Human echinococcosis is a zoonotic larval cestode disease usually caused by Echinococcus granulosus or E. multilocularis. Infection is chronic taking years for symptoms to develop. Because diagnosis and treatment are difficult and reservoirs of infection are maintained in domestic livestock, dogs or wildlife, the disease is difficult to assess in terms of public health and requires long-term control interventions. Estimates of numbers of cystic echinococcosis cases that may occur in 2 large endemic zones, North Africa⁄Middle East and China⁄Central Asia, indicates > 423,000 and > 484,000 cases respectively. Globally, 3.6 million DALYs could be lost due to echinoccocosis. Echinococcosis is therefore a neglected disease which is under-reported and requires urgent attention in common with a number of other zoonoses in order to reduce morbidity and to help alleviate poverty in poor pastoral areas of the sub-tropics and temperate zones
Understanding the transmission ecology of parasites involves the challenge of studying the complexity of life-cycles at multiple levels of biological organisation and at various space-time scales. We think that a single field of science alone cannot fully address this issue and that a way to understand such complexity is to connect various fields of science, to consider the whole transmission system, and to identify which are the variables reasonably accessible to measurement and the relevant scales at which they may provide information about transmission processes and indicate a higher risk of transmission⁄emergence. Based on ongoing studies carried out in Europe and in China, the aim of the present paper is to discuss this approach and to show how results obtained from mass-screening of human populations may be combined to those obtained from small mammal and landscape ecology studies and modelling to promote an understanding of Echinococcus multilocularis transmission and to determine how differences in the time-space scales at which human infection and small mammal population dynamic processes occur may complicate the analysis.
Food-borne zoonotic cestode infections by Diphyllobothrium spp. and Spirometra spp. are relatively uncommon in Indonesia. So far, only one case of diphyllobothriasis was confirmed in 2004 in Jakarta, whereas there were 4 sparganosis cases in Indonesia. Morphology of eggs and gravid proglottids revealed the first case to be caused by Diphyllobothrium species. However, molecular identification of the species was not successful. Sparganosis may not be particularly rare in Indonesia, since Spirometra species have often been found in cats and other animals. These topics in Indonesia are briefly overviewed with reference to historical records and socio-cultural background information.
Cestode zoonosis cases confirmed by PCR-based mitochondrial DNA analysis were investigated. The cestodiosis included taeniasis, cysticercosis, alveolar echinococcosis, cystic echinococcosis, sparganosis mansoni, diphyllobothriasis and diplogonoporiasis. DNA samples were extracted from the ethanol-fixed, formalin-fixed, paraffin-embedded sections, HE-stained, and the PAS- or acetocarmine-stained samples submitted for histopathology. For PCR-based analysis, cytochrome c oxidase subunit 1 and⁄or cytochrome b genes were amplified by multiplex PCR or conventional PCR coupled with DNA sequencing. Although DNA molecules were degraded in most formalin-fixed samples, smaller gene fragments were successfully amplified and the species causing cestodiosis could be identified by DNA sequence analysis of the amplicons. This review describes cestode zoonosis cases in which mitochondrial DNA analysis was useful not only for routine and retrospective diagnosis, but also for genetic polymorphism analysis and molecular identification of the species associated with pathogenicity. The significance of molecular diagnosis using histopathological specimens for cestode zoonoses is also discussed.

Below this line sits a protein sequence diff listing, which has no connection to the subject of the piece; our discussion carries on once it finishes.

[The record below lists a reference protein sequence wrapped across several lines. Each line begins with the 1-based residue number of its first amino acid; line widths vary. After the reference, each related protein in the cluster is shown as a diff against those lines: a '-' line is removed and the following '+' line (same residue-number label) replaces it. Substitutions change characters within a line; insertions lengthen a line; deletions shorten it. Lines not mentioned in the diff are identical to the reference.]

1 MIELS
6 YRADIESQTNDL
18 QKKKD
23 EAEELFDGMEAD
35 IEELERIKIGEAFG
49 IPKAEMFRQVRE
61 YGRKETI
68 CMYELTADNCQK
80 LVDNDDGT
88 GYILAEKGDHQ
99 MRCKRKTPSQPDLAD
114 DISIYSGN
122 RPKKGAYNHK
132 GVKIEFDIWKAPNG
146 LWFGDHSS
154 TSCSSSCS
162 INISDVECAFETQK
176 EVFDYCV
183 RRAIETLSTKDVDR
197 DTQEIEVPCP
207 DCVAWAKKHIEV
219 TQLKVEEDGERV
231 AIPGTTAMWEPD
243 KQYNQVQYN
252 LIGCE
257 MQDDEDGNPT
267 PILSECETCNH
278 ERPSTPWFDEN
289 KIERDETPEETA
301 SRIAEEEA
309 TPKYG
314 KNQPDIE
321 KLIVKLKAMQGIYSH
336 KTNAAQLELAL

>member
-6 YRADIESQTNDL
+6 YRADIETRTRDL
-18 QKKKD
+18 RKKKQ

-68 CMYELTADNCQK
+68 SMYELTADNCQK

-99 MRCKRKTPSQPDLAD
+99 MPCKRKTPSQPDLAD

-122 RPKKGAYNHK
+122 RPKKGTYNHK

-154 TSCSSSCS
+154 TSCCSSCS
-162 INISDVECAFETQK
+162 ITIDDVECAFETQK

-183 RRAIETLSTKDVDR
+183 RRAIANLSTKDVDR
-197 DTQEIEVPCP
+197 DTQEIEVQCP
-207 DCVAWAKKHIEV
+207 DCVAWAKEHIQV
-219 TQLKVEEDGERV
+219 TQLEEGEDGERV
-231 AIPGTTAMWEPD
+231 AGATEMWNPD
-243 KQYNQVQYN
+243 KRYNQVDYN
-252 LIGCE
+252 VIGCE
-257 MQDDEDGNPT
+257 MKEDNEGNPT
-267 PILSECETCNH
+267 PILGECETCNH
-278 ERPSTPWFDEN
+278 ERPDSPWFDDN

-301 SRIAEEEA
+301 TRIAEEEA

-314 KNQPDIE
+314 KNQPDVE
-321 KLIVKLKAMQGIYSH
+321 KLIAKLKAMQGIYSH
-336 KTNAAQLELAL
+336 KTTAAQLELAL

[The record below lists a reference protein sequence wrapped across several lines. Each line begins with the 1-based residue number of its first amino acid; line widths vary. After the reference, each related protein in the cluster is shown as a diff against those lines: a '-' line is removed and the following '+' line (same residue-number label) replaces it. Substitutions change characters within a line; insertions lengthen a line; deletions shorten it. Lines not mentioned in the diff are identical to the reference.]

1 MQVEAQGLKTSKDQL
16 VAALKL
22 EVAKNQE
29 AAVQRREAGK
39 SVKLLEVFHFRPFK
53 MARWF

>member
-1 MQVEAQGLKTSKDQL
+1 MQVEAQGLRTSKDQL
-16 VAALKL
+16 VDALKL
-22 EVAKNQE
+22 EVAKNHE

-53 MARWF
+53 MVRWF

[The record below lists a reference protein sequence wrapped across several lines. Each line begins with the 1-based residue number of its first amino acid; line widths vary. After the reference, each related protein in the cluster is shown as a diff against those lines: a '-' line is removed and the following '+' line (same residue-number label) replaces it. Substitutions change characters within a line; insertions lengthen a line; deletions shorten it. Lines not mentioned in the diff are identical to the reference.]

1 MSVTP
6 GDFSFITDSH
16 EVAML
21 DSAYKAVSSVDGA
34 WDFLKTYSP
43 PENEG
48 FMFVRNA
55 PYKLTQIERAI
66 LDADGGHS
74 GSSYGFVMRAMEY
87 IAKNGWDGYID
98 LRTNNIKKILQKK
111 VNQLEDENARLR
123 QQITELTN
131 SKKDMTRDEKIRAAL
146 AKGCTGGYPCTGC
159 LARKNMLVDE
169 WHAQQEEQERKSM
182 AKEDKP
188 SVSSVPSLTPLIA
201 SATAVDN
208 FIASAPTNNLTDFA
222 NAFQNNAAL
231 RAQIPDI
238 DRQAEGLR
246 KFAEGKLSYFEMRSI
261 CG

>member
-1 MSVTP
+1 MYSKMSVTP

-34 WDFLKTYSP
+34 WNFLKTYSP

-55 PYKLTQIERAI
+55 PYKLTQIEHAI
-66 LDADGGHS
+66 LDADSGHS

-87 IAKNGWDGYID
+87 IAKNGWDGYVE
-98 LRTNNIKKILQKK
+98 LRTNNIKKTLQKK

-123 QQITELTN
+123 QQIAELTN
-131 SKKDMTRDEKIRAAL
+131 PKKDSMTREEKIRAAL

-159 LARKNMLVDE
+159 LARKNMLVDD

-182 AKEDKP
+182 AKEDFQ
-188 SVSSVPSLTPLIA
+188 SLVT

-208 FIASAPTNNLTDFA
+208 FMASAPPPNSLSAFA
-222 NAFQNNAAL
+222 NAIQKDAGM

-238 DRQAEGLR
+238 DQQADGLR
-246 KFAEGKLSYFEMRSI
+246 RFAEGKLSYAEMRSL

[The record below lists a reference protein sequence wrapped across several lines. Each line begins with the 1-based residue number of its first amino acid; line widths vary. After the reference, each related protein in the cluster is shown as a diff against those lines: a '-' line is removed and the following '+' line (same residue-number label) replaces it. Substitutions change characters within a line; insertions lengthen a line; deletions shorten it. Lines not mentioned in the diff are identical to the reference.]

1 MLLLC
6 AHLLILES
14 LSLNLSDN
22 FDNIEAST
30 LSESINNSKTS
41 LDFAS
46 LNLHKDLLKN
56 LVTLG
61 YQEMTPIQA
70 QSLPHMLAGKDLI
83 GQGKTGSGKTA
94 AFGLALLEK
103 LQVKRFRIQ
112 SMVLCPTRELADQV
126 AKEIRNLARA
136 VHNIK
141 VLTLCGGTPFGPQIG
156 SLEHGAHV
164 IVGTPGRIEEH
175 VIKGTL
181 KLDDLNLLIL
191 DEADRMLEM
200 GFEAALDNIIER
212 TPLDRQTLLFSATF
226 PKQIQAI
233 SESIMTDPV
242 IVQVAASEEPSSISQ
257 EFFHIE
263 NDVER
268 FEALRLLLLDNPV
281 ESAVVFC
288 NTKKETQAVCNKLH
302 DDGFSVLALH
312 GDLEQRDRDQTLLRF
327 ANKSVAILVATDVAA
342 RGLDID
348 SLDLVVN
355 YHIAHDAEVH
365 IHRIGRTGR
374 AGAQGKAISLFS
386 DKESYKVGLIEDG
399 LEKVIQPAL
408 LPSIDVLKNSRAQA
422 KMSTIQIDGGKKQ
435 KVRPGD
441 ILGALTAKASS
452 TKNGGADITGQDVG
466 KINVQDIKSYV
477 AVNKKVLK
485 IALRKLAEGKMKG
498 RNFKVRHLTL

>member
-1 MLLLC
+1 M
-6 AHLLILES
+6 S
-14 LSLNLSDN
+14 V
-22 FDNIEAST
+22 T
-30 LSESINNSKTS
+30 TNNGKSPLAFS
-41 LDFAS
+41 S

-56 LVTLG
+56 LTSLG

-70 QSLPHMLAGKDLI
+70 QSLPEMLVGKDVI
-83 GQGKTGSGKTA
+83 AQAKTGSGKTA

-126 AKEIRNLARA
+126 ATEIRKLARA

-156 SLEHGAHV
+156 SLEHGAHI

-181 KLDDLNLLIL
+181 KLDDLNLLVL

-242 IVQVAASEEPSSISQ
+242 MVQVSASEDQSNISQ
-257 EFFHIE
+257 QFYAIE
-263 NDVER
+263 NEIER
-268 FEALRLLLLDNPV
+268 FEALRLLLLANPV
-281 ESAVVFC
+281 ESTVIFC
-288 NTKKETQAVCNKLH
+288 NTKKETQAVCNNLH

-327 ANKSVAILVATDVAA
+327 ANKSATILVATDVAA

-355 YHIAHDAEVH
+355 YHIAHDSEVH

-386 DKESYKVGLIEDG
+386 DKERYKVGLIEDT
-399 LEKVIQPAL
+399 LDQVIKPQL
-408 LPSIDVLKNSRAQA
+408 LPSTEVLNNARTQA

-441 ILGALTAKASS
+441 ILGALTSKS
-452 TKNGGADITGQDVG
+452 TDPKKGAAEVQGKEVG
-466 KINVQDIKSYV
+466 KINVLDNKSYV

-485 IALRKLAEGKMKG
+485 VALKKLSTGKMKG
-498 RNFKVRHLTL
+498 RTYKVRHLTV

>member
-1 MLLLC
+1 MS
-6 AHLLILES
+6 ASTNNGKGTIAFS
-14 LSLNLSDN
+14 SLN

Three human taeniid species, Taenia solium, Taenia saginata and Taenia asiatica are distributed in Indonesia. A field survey conducted in Bali from 2002 to 2006 showed that the prevalence of taeniasis was highly variable among four districts (1.1-27.5%), and only two cysticercosis cases due to T. solium infection were detected. All tapeworms (n = 66) expelled from 66 tapeworm carriers were confirmed to be T. saginata by mitochondrial DNA analysis. A total prevalence of 13.0% (19⁄146) for T. solium taeniasis was found in Jayawijaya District, Papua (Irian Jaya). It included 14 of 88 (15.9%) in 1999 and 5 of 58 (8.6%) in 2001, while the seroprevalence of cysticercosis in humans by sub-district in Papua ranged from 0.0% in a non-endemic area to 48.5% in an endemic area from 1996 to 2005. The seroprevalence of cysticercosis in pigs and dogs in Jayawijaya ranged from 8.5% to 70.4% (1998-1999) and 4.9% to 33.3% (2000-2002), respectively. A 2003-2006 survey of 371 local people in Samosir island, north Sumatra revealed 6 of 240 (2.5%) to be infected with T. asiatica; 2 of 58 (3.4%) and 4 of 182 (2.2%) cases were detected in 2003 and 2005, respectively. This brief review summarizes the present situation of taeniasis and cysticercosis, the distribution of three human taeniid species, and the risk factors⁄transmission aspects of these tapeworm infections in Bali, Papua, and north Sumatra regions of Indonesia.